The MIUI ROM is definitely one of those things you'll either love or hate, but judging by the waves the arrival of the latest version of the mod has been causing, the community (or at least most of it) is of the former opinion. And rightly so, if you ask me - the ROM is now even faster, features user-creatable (and downloadable) themes, and pinch-to-zoom on homescreens, among many other additions. While it still has a detectable iPhone aroma about it, it's arguably worth it, if for no other reason than the fact that its system animations zip along at 60 FPS, which is more than three times higher than those of a stock Nexus One.
Ever grow bored of the stock Android transitions? Well, if you're like me and you have, take a quick look at the brilliant work done by XDA-Developers forum member Magnus Ragnar. Magnus has found a way for developers to build custom transitions into their ROMs. I should warn you that this is not for the feint of heart, and it goes without saying that your device needs to be rooted. Take a look at the video below to check out some of the sweet custom transitions and visit the source link for the full breakdown along with detailed instructions.
This is one hell of a brilliant idea that deserves all the attention it can get: seven University of Waterloo students have come together to write an app every day for seven straight days. But these aren't just average run-of-the-mill students; they're the cream of the crop, and most have a bevy of industry experience backing them up. Better still, they've worked together before - but their awesomeness was always cut short by the start of a new work/school week.
WhoIsIt is a new twist on an old classic: setting custom ringtones for certain contacts (or groups of contacts). The twist is that you can assign custom ringtones and vibrations for Gmail, SMS, and MMS, on a per-contact basis. Not too shabby, especially for a free app. Other features include:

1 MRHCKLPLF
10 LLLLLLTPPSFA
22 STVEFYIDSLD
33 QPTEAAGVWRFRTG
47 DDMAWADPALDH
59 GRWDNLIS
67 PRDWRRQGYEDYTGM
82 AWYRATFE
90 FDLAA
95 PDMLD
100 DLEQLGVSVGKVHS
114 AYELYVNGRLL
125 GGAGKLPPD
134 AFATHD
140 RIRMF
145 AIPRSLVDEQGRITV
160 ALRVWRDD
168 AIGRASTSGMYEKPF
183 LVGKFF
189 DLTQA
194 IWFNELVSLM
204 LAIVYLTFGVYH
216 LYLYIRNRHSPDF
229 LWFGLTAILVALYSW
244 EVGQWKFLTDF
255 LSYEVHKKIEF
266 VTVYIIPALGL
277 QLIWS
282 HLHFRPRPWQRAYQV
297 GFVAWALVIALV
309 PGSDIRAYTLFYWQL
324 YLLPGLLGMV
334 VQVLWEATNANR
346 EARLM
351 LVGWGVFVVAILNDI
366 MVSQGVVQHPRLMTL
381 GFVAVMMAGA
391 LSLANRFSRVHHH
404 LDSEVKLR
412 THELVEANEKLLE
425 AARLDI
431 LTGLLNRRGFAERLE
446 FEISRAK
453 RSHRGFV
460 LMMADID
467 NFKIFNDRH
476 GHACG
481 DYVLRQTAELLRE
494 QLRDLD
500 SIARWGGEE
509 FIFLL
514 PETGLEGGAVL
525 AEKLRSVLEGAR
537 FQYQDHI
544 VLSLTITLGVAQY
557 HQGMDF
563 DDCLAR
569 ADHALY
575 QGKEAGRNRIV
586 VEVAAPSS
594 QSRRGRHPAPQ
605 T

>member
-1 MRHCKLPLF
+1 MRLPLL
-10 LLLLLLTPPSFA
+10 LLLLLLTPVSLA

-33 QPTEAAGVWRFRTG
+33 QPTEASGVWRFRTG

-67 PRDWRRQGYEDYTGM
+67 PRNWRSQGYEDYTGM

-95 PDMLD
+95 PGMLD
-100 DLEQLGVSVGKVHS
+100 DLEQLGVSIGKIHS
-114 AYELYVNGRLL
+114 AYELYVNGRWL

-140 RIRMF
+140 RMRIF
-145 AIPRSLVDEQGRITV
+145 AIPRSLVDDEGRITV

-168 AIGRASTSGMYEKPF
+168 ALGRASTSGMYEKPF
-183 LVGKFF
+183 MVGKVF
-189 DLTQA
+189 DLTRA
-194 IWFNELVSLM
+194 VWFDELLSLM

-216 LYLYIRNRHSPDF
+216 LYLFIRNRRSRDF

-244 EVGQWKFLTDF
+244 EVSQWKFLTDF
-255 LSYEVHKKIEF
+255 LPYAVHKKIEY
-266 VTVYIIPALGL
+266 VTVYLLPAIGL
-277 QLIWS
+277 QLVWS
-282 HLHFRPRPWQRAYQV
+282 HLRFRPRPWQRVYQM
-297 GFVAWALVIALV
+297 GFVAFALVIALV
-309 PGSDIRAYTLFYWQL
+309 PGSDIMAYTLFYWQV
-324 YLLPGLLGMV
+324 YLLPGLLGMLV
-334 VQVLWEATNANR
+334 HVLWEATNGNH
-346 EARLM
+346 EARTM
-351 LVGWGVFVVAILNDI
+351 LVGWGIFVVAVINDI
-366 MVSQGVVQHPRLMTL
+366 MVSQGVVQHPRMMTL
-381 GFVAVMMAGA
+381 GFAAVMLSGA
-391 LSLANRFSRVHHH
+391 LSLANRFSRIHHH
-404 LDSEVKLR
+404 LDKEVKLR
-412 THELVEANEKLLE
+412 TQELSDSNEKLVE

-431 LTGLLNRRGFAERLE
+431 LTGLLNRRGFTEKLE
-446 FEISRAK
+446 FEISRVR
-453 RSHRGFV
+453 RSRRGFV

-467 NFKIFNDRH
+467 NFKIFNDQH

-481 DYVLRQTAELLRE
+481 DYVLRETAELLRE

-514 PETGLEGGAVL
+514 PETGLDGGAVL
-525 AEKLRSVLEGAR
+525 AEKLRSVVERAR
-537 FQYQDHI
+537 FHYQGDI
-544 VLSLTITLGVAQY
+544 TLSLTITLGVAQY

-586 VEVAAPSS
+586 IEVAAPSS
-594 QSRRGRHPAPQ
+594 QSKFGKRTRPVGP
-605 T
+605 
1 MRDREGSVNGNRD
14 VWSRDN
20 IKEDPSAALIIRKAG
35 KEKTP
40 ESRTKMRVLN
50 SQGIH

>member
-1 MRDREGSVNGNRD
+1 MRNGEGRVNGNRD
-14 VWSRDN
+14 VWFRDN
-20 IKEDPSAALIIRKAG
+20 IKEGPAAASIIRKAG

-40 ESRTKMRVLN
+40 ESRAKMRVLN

* Ability to setup VIP contacts for Gmail, SMS, and MMS
* Allow VIP contacts to ring / notify for Gmail, SMS, and MMS even when in Silent mode
* Announce incoming caller and SMS/MMS sender
* Define different volume / vibration profiles
* Widget for easily switching profiles
* Tasker plugin
* Disable LEDs on a per-profile basis
* Ringleader integration
At the moment, the app is still in public beta at version .92.
As the saying goes, where there's a will, there's a way - and there's always a will among the guys (and gals) at XDA-Devs. This time around, it's booting Ubuntu on the Samsung Galaxy Tab; unfortunately, though, it's not without a fair number of kinks at this point.
XDA member dviera88 discovered that the method used to boot Ubuntu on the Epic 4G also works on the Galaxy Tab (unsurprising, given just how similar the two are). He's provided a nearly 13-minute video detailing how to get it up and running and providing a quick usage demonstration. Heads-up, though: it's shot on his Epic 4G, so the video isn't great.
We have good news and bad news (x2), world. The good: the first CM6.1 build for the Samsung Galaxy S has been released. The first (and worst) bit of bad news: at this point, it looks like it's for the GT-i9000 only, and not the US versions of the SGS (though I'm no dev, so I'm not positive). The other bad news: this is apparently a very bug-laden release ("Holy crap, it's full of BUGS!").
Exactly a week after getting rooted and only a few days after getting its very first CyanogenMod nightly release, HTC Desire Z and T-Mobile G2 owners can now upgrade to RC1 (release candidate 1), bringing it up to speed with the rest of the devices supported by the CM team. Apparently, these guys move at light speed.
G2/Desire Z owners should consider themselves lucky, as Cyanogen himself owns a G2 and maintains this CM branch - that's when you know you are in good hands.
Not much has changed in terms of installation instructions, so I'll jump right into it:
Who says the G2's processor is slow, eh? While its stock 800 MHz clockspeed didn't break any benchmark records, it's showing itself to be nicely capable of overclocking. Unlike the QSD8250 in the original Snapdragon, which gets rather unstable anywhere past the 1.13GHz (+15%) mark, the MSM7230 in the Scorpion of the G2 sails right on past +100% with apparent stability. The kernel was posted on XDA-Developers by member Flippy125, with the usual "NOT MY FAULT IF-" disclaimers, but also noting that the kernel runs stably for him.
The scores posted are quite remarkable: between 2700 and 2800 in Quadrant and 55-60 in Linpack.